In an undisturbed sequence of rocks, such as in a cliff face, it is easy to get a rough idea of the ages of the individual strata – the oldest lies at the bottom and the youngest lies at the top.
Scientists find out the age of a dinosaur fossil by dating not only the rocks in which it lies, but those below and above it.
Sometimes, scientists already know the age of the fossil because fossils of the same species have been found elsewhere and it has been possible to establish accurately from those when the dinosaur lived.
Geologists call this the principle of lateral continuity.
A fossil will always be younger than fossils in the beds beneath it and this is called the principle of superposition.
This is an informational tour in which students gain a basic understanding of geologic time, the evidence for events in Earth’s history, relative and absolute dating techniques, and the significance of the Geologic Time Scale.
The Age of Dinosaurs was so many millions of years ago that it is very difficult to date exactly.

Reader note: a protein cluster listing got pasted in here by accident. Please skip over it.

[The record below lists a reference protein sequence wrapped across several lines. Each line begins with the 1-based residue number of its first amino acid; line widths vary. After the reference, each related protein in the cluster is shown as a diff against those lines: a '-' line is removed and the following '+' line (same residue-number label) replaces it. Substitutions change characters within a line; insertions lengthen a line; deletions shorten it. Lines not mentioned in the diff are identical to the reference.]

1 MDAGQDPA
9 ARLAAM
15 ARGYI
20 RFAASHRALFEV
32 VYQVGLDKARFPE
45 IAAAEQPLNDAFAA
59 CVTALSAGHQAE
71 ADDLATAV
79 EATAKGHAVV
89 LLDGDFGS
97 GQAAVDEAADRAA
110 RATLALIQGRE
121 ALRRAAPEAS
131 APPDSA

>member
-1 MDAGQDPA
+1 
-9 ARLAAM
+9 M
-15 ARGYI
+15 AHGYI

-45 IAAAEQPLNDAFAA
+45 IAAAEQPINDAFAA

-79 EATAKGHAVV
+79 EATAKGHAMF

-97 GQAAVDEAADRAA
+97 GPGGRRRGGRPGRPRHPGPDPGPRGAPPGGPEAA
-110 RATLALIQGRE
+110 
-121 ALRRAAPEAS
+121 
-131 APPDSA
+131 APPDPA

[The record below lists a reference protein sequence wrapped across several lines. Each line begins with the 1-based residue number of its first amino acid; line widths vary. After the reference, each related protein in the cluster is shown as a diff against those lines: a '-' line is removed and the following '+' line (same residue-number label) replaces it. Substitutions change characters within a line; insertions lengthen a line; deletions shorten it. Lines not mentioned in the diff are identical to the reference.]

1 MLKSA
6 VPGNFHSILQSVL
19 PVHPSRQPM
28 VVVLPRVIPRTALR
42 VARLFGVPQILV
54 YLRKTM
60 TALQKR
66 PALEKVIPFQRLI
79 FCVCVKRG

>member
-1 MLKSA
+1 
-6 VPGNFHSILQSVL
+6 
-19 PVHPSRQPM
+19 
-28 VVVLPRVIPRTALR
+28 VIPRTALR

Scientists use two kinds of dating techniques to work out the age of rocks and fossils. This considers the positions of the different rocks in sequence (in relation to each other) and the different types of fossil that are found in them.
The second method is called absolute dating and is done by analysing the amount of radioactive decay in the minerals of the rocks.
The best examples are fossils of animals or plants that lived for a very short period of time and were found in a lot of places.
Ammonites, shelled relatives of today’s octopus, make ideal index fossils.
Suppose a dinosaur fossil has been found in the beds of an ancient delta (the mouth of a river leading to the sea).